Current Tobacco Use:

42%
Men
Source
6%
Women
22%
Boys
Source
10%
Girls
POPULATION:

105.0 million

ADULT TOBACCO USERS:

16.6 million

ANNUAL DEATHS CAUSED BY TOBACCO:

117,700

Source
M

Monitor tobacco use and prevention policies

Data are necessary to implement and evaluate effective tobacco control policies. The Global Adult Tobacco Survey (GATS) is a global standard for systematically monitoring adult tobacco use (smoking and smokeless) and tracking key tobacco control indicators.

In the Philippines, the Philippine Statistics Authority (PSA), in coordination with the Department of Health (DOH), implemented GATS Round 1 in 2009 and GATS Round 2 in 2015.

Adult tobacco use decreased

GATS Philippines 2009 and 2015

*Comparisons are significant at p<.05; Difference is larger than can be reasonably explained by chance and therefore reflects a true difference.

Source
Adult tobacco use decreased significantly from 29.7% in 2009 to 23.8% in 2015.
Source
P

Protect people from tobacco smoke

There is no safe level of exposure to secondhand smoke. The sole intervention that can fully protect people from the health dangers of secondhand smoke is creating environments that are completely smoke-free without any exceptions.

Smoking Ban in Public Places

In 2017, Executive Order (EO) No. 26 was implemented which banned smoking in public and enclosed public places including schools and recreational facilities for minors. There are strict standards and both individual violators and owners of establishments in violation of the EO can be fined.

Adults exposed to secondhand smoke in various places decreased

GATS Philippines 2009 and 2015

*Comparisons are significant at p<.05; Difference is larger than can be reasonably explained by chance and therefore reflects a true difference.

Source
Adults exposed to secondhand smoke in government buildings decreased significantly from 25.5% in 2009 to 13.6% 2015.
Source
O

Offer help to quit tobacco use

When informed of the risks, most tobacco users want to quit, but few get help and support to overcome their dependence. There are several evidence-based supports that can increase the chance to quit successfully.

Philippines Launches Professional Service to Help Smokers Quit

In June 2018, the Department of Health launched a phone and mobile-centered support service to help Filipino smokers quit tobacco. Once registered, users set a desired quit date and receive daily text messages. Smokers who want to quit can also call the hotline to talk with counselors from the Lung Center to receive real-time advice and counseling.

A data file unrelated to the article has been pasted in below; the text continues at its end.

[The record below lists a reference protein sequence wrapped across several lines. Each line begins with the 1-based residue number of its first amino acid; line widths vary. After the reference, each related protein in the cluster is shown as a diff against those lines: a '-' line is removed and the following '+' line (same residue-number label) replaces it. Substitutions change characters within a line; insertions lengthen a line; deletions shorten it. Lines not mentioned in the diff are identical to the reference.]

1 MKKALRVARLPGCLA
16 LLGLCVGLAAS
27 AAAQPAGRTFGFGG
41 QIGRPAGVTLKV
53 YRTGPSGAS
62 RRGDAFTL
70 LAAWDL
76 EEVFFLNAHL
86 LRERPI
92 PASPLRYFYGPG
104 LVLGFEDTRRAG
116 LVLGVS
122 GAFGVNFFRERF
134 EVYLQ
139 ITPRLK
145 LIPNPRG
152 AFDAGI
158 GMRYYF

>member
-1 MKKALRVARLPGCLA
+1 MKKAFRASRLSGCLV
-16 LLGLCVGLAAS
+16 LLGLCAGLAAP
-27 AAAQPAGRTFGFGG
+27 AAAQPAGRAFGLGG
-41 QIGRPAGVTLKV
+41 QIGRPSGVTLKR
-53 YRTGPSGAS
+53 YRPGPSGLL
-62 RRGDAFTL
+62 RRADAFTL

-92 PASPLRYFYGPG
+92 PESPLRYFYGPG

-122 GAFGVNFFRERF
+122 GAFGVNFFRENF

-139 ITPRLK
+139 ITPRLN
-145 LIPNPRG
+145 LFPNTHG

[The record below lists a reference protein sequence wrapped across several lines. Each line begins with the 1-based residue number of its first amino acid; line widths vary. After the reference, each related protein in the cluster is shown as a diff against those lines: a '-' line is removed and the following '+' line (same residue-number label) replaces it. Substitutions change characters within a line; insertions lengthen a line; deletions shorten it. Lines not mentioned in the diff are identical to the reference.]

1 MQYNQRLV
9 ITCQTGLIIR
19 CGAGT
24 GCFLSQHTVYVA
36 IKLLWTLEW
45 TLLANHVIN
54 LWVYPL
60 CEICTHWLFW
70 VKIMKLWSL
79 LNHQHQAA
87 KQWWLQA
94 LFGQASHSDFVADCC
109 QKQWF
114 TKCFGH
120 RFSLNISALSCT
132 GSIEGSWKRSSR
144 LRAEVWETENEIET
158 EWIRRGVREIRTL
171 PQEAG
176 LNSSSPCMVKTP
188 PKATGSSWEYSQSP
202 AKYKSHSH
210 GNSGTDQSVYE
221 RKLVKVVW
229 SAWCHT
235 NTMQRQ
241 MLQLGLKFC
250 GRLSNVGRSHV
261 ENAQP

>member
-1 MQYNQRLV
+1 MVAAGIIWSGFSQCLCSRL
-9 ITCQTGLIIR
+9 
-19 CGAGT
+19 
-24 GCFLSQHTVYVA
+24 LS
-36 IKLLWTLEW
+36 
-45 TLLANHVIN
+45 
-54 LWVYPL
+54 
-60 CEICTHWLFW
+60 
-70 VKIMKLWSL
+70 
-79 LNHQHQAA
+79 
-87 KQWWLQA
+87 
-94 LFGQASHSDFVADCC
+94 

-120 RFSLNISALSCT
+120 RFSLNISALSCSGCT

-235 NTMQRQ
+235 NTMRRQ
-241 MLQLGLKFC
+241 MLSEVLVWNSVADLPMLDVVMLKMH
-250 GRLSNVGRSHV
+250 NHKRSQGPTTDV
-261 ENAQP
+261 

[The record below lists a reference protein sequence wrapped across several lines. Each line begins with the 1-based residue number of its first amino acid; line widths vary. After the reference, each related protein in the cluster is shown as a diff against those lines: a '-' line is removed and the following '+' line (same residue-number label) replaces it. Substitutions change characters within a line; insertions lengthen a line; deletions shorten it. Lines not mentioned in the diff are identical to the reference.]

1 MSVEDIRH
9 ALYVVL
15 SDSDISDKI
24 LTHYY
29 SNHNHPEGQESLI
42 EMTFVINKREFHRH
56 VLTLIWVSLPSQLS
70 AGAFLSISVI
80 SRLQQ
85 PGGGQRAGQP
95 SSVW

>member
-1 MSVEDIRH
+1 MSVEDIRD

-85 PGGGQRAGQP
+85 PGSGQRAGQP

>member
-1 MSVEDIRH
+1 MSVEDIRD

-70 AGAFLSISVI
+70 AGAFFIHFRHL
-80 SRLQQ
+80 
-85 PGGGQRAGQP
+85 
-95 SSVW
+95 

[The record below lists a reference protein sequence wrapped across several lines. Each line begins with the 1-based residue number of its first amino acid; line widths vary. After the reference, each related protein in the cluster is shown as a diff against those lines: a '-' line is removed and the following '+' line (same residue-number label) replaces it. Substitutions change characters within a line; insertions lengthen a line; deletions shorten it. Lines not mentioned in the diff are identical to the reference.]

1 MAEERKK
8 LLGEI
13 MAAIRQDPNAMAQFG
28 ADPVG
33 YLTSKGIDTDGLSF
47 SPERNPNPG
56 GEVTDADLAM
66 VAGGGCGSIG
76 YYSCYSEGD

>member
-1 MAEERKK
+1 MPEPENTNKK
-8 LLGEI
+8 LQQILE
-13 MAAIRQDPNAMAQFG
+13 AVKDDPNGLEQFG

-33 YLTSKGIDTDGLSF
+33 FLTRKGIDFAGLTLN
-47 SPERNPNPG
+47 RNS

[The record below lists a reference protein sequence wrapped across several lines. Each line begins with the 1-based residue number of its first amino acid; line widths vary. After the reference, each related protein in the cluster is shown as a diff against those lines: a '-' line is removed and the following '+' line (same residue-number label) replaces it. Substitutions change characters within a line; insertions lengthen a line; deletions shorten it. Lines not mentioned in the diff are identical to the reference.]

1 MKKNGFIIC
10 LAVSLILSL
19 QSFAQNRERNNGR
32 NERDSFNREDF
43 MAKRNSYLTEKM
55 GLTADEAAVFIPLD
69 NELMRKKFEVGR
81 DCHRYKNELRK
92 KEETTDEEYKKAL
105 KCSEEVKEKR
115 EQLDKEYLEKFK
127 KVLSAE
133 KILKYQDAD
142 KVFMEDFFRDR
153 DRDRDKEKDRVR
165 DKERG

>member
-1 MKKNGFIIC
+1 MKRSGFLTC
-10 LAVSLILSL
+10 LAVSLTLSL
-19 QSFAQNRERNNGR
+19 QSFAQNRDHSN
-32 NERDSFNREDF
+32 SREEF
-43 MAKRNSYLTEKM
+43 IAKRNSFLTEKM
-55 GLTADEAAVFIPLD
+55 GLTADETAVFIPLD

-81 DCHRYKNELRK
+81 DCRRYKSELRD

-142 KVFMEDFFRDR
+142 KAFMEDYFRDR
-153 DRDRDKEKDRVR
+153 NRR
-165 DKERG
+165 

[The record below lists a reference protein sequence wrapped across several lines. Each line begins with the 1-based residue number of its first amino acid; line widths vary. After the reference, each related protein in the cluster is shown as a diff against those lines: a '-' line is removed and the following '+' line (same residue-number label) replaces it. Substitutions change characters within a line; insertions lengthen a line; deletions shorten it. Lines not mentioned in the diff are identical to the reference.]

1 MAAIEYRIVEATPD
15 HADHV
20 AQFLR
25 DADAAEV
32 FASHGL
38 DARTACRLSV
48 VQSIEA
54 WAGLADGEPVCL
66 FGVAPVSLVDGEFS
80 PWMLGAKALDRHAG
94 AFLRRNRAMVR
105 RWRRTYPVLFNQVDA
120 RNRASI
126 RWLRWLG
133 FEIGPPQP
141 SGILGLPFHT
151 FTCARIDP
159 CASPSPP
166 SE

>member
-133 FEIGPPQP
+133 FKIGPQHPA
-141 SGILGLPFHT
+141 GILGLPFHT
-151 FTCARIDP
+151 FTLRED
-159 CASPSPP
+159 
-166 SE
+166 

Source
Adult smokers who were interested in quitting increased significantly from 60.4% in 2009 to 76.7% in 2015.
Source
W

Warn about the dangers of tobacco

Effective health warning labels provide health messages directly to tobacco users, which raises awareness of their health risks and increase the likelihood that they will reduce tobacco use or quit altogether.

Graphic Warnings Sustain Impact of Anti-Tobacco Campaigns 

In 2014, the Philippines passed the Graphic Health warning Law (Republic Act No. 10643). Under these requirements, 12 pictorial health warnings are rotated on cigarette packages with text warnings displayed on contrasting background color, and cover 50 percent of the front and back of packages.

In 2015, the Philippines launched a public service announcement called “Cigarettes Are Eating You Alive!” on national Television. The campaign consisted of 15- and 30-second advertisements which warned viewers about the dangers of smoking and shared images used on tobacco packaging to increase knowledge about harms of tobacco use, and to encourage Filipino smokers to quit.

Source
Adult smokers who thought about quitting because of health warning labels increased significantly from 37.4% in 2009 to 44.6% in 2015.
Source
E

Enforce bans on tobacco advertising, promotion and sponsorship

Tobacco advertising, promotion and sponsorship (TAPS) increase tobacco use. Comprehensive TAPS bans have shown to reduce tobacco consumption.

Tobacco Regulation Act of 2003

The Philippines passed the Tobacco Regulation Act of 2003 (RA 9211), which contains restrictions and partial ban on TAPS. Tobacco advertisements are banned in mass media and outdoor advertising; however, the law allows advertising materials inside the premises of point-of-sale establishments.

Source
Adults who noticed any tobacco advertising, promotion or sponsorship decreased significantly from 74.3% in 2009 to 58.6% in 2015.
Source
While the taxation measures imposed on tobacco products since 2013 have made these products less affordable and less accessible, there are still too many Filipinos who shell out substantial amount of their monthly income to support their smoking habit.
- Dr. Paulyn Jean Rosell-Ubial, Department of Health Secretary
Source
R

Raise taxes on tobacco

The most effective way to reduce tobacco use and encourage tobacco users to quit is to raise taxes to increase the price of tobacco products.

Taxation on Tobacco Improves Health Services

In 2012, the Philippines passed a Sin Tax Reform Bill (Republic Act No. 9334) which increased taxes on all tobacco products and requires a steady increase by 4 percent each year.

Within 2 years of passing the law, the Philippine Department of Health’s budget increased from USD 1.25 billion to nearly USD 2 billion. In 2015, 15 percent of the revenue was used for programs that helped tobacco farmers and workers find livelihood alternatives. The remaining 85 percent helped fund universal health care, upgrade medical facilities, and train doctors and nurses.

In 2018, excise taxes on tobacco increased to 35 pesos per pack and will be increased progressively to reach an excise tax of 40 pesos by 2023.

Source
The inflation-adjusted average price per pack of 20 manufactured cigarettes increased significantly from ​24.9 pesos in 2009 to 48.0 pesos in 2015.
Source

View the full GATS Philippines reports: